Students dig up hellbenders

CLARION, Pa.- For the last eight years, Clarion University’s Biology Department has conducted extensive research on hellbenders. Kurt Regester, Ph.D., Clarion University ecologist, has been leading students in an extra-curricular research project to study these creatures.

Contributed Photo / The Clarion Call Student researchers scoop up a hellbender, a type of salamander that is thriving in western Pa.
Contributed Photo / The Clarion Call
Student researchers scoop up a hellbender, a type of salamander that is thriving in western Pa.

Hellbenders represent a species of flat-headed salamanders with gray skin that is highly permeable. Their permeability helps researchers indicate the health of the environment by the taking in of  oxygen of the stream these creatures are living in.

Regester and his team waded through streams in state parks and other parts of western Pennsylvania. in search of hellbenders. The goal of the project sought  to assess the health of each of the animals, in turn testing the health of the water. As they came across rocks that looked like potential homes, they would work together and lift them as one team member felt around underneath the rock.

Sam Bargerstock, a senior environmental biology major,  paired with Randy Koleck. The two  had the task of collecting skin swabs and epithelial samples to send back to the lab for testing.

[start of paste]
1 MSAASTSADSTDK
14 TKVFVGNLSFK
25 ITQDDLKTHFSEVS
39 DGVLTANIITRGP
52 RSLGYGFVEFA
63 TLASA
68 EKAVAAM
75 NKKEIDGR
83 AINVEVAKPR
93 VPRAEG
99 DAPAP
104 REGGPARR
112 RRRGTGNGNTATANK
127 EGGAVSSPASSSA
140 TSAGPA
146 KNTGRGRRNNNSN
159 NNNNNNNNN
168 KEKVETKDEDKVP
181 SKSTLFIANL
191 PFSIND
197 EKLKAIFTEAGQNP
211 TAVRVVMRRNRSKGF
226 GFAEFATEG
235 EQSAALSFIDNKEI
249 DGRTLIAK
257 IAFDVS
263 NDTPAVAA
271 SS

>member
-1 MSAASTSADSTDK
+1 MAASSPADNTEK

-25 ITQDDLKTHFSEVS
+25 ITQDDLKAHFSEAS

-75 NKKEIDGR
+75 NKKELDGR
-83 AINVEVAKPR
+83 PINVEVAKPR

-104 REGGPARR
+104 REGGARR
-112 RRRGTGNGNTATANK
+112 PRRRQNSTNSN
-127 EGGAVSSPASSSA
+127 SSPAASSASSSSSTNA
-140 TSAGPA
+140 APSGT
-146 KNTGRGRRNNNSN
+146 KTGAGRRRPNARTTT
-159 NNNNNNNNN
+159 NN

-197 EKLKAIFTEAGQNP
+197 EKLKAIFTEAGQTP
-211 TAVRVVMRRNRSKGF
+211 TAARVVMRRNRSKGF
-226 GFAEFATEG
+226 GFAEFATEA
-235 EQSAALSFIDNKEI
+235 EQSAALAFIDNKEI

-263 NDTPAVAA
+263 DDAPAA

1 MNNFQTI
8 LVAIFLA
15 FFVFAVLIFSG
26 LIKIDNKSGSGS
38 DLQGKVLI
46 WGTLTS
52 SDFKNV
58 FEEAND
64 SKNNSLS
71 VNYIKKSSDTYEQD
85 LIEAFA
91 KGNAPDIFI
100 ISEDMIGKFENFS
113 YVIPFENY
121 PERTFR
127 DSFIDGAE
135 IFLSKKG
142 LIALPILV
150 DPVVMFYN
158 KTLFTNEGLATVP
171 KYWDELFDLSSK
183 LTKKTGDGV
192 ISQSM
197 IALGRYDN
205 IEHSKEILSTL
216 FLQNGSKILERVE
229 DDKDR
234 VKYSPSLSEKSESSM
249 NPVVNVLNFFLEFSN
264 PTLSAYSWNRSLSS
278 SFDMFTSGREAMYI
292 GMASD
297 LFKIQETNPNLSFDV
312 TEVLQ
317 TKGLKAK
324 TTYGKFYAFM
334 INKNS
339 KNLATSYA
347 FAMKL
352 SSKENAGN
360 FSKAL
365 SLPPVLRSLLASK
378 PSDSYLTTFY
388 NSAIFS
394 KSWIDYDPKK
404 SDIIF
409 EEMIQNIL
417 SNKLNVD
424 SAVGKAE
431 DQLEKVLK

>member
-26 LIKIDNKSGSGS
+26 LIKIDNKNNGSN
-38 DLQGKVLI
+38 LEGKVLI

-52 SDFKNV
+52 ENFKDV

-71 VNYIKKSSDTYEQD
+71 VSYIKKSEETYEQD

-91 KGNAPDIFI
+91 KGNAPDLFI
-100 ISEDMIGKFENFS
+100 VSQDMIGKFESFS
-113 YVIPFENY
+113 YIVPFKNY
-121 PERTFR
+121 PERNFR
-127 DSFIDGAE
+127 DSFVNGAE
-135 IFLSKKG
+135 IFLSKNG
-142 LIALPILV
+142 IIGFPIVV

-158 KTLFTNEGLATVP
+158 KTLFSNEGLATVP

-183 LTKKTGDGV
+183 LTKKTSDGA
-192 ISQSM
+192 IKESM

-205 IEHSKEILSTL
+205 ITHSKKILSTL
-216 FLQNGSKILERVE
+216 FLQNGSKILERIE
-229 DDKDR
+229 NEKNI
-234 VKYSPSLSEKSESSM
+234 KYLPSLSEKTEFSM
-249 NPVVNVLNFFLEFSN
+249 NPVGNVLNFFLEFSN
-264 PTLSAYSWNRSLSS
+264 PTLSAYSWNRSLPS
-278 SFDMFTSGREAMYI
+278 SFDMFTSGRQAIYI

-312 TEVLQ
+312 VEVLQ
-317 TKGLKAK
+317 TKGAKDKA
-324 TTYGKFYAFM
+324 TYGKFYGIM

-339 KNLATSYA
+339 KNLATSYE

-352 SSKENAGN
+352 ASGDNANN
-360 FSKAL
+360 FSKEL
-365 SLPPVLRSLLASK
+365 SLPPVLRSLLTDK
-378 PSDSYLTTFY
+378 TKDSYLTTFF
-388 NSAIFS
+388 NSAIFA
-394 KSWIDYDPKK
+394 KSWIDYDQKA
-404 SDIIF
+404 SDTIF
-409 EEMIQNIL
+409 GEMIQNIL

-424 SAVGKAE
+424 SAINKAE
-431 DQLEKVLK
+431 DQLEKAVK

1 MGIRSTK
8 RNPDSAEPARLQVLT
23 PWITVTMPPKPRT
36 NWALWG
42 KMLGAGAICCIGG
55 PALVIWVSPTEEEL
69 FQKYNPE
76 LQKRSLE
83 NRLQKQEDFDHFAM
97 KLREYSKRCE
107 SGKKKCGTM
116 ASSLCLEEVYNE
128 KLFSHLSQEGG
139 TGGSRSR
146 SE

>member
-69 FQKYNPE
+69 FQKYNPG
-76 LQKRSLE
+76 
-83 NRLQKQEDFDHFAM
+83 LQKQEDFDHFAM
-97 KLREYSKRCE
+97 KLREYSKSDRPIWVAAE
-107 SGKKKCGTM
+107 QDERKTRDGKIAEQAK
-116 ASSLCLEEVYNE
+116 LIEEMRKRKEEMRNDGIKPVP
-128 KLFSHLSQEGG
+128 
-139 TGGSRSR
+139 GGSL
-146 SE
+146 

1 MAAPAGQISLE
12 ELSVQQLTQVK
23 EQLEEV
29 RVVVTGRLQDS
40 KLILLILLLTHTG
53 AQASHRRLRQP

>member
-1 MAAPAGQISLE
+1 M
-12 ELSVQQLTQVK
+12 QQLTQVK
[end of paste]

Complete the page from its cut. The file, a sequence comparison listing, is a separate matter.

Once they collected the samples, the rest of the team processed the animal. They took its measurements and checked it for injuries, scratches and deformations.

If it is a new, untagged animal, they tag it with a microchip and then release it back exactly where they found it. Around 60 to 70 percent of the animals captured each year are already tagged, indicating that a high percentage of them are surviving.

Bargerstock has been volunteering with the project since June, but already feels as though he has gained a lot of great field experience. He has had a lot of fun and enjoys learning techniques from professionals in his field.

Bargerstock also enjoys the fact that he has had the chance to visit state parks and other new places in  the area.

Students sent to a lab lead by Helen Hampikian, Ph.D.,  Hampikian and her students tested for chytrid fungi and Ranavirus by extracting DNA and using molecular screening techniques.

Sarah Minnix, a senior biology major, has been volunteering in lab work since last semester. As part of her experience, she runs tests that make multiple copies of harmful fungus DNA to help determine if a hellbender is infected.

Minnix enjoys the fact that she works to help preserve wildlife. Her future plan is to become a doctor, but she decided to participate in this research because she loves animals. The project will help her contribute a deeper understanding of the infections and hopes that one day this will lead to an effort to help increase survival rates of hellbenders and other amphibians.

Overall, this project has shown that hellbender populations throughout the western part of the commonwealth remainlarge and healthy. Regester is pleased to see these results because hellbenders in neighboring states and the Midwest are not doing well.

Many regions of the world are facing declines in the amphibian populations. The department dedicates itself to conserving the population as it is one of the core populations remaining.

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